It was fun to crack open a little bit of our personal “stuff” last Tuesday for this post about the real $herdog (yes, I’m still patiently waiting for that nickname to catch on) and John’s J-Boom version. And a funny thing happened after sharing those. Not only did they receive over 1,200 amazingly awesome and encouraging comments (note to self: apparently you’re not a social pariah if you admit that you sometimes have strawberry cream cheese on your ear and are inclined to impersonate Cindy Lou Who) but we also got dozens of emails – not even exaggerating – asking about how to deal with criticism and respond to negative comments. And thus this post was born.
I guess by sharing all of our weird idiosyncrasies it encouraged people to write about something they’re struggling with and ask how we handle it? It also could have had something to do with this thread on the $herdog post. Either way, the emails mostly came from folks who run small blogs who have somehow fallen into larger readerships thanks to being pinned on Pinterest or otherwise thrust into the spotlight suddenly (like a feature on Apartment Therapy or Design Sponge). And the general gist of every single email was this: someone was blogging along about whatever they blog about (some of these people aren’t home bloggers at all) and then… zinger… it happened. A not-so-nice comment. And it stung.
With more readers definitely comes more “feedback” – both good and bad. And you know I’m happy to be that spunky little cheerleader on your shoulder shouting high-pitched overly-enthusiastic things like: “you can do it!” and “reach for the stars!” – so here’s my humble advice in a nutshell:
- It’s your blog.
- Be who you are. That is enough.
- Try to give the good feedback as much weight as the bad.
- Do all things with love.
Sounds corny huh? But I’ll explain how those four things have really helped us deal with the whole “you’re putting yourself out there and I’m anonymous so I’m going to tell you exactly how I feel” phenomenon. After all we’ve been told (both nicely and not so nicely) a few of the following things:
- I’m not really interested in posts about _____, so I vote you skip them
- I’m losing interest in big projects – do more little ones
- Do more big projects – the small ones are filler
- I want more Clara and Burger and everyday stuff
- I want less Clara and Burger and everyday stuff
- That paint color/art/room is ugly/not the right choice
- Stop using certain words/expressions because they make me cringe
- Stop being so cheap and spend some money
- Stop spending so much money and be more frugal
- Move faster, I’m bored
- Move slower so I can catch up
- I’m disappointed in this choice/this idea/you
- This blog used to be better because _________
- I will no longer read this blog because ________
See all the contradictions going on in there? Basically if we listened to every suggestion, well, we wouldn’t have a thing to blog about. Not a single thing. And after 2,000+ posts and over four years of doing this, we’ve definitely learned that some folks like things that others hate and some people have an opinion when it comes to how they’d run this blog if it were theirs. But here’s the thing. It’s not theirs.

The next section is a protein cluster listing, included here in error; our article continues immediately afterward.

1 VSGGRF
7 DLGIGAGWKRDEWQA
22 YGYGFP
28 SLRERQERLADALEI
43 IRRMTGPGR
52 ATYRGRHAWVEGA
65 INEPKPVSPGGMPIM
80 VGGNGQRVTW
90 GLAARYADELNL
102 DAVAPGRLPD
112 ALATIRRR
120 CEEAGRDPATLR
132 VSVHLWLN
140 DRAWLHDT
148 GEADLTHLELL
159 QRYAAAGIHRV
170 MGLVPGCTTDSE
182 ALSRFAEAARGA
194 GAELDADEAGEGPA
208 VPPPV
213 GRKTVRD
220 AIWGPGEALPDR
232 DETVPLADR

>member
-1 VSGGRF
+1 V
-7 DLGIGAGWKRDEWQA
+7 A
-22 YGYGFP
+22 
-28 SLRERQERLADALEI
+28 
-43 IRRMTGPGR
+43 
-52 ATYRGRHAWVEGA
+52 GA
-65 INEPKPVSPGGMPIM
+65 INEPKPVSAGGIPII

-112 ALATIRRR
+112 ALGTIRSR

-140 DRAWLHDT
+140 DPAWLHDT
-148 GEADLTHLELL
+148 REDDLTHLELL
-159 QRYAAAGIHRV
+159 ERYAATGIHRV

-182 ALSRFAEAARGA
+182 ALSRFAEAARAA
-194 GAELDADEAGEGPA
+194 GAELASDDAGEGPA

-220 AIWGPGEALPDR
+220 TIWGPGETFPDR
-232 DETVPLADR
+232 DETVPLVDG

Which brings us to…
Tip #1: It’s your blog. It might sound weird to point out, but your blog isn’t a magazine with a team of 30 people who poll their readers and try to please the largest group (at least I don’t think it is). The very definition of a blog is just an outlet to write whatever you want and share whatever part of your life that you’re passionate about in your own words and at your own pace and in whatever way feels natural to you. Whether you do it full time or as a hobby once a month, your only real task is to be who you are and share what you like and those who like it will drop in.
In our case, we’re just two people with a dog and a kid who happened to gain a following sharing our adventures on the home front. We just write about whatever’s going on in our lives and seems interesting to us, which has gotten us here (we’re not Facebook or Pinterest, but 5 million hits a month = crazytown to two kids like us). See, if you attempt to please every last commenter, as much as you love and value your readers, know that it’s Mission Impossible – and it could even lead to your blog’s downfall (it won’t be yours anymore). So trust yourself. Everyone else might have an opinion, but your voice really should be the loudest and your vote really should be the one that counts.
Tip #2: Be who you are. That is enough. I think most people are a little guilty of the whole wanting-more syndrome. When a show ends I immediately want the next episode to come on (and I want it to be even better than the last). When I get a magazine and it’s feeling a little thin I wish it were twice as thick. And I think boxes of Oreos should be bottomless (I expect them to refill themselves while I’m sleeping). So it’s no surprise that when it comes to blogging, well, readers are inclined to want more. They might say it not-so-nicely, or very kindly indeed. And either way it might make you feel sort of wop-wop. But it’s just human nature. And I can tell you from experience that you will be a happier person and a better blogger if you make peace with that completely normal phenomenon.
You can’t control how every single person reacts to your blog, but you can control how you blog. And struggling to eke out more to the point of exhaustion or burnout (be it recipes, sewing tips, DIY stuff, photography pointers, craft ideas, or anything else you blog about) just isn’t the answer. At least not if – in the words of Claire Danes in Homeland – you’re playing the long game. Ideally your method of blogging should make you feel more inspired, creative, and enthusiastic about blogging – which in turn will shine through so your readers get just as giddy about it as you do. There’s a reason that your blog is attracting a readership and people are coming back. So just go at your own pace and concentrate on doing things well and not making yourself sick or neglecting your family because a few usually very well-intentioned folks want something that should take ten days to be done, photographed, and blogged about in five. Forgive people for being excited and impatient. We all do it.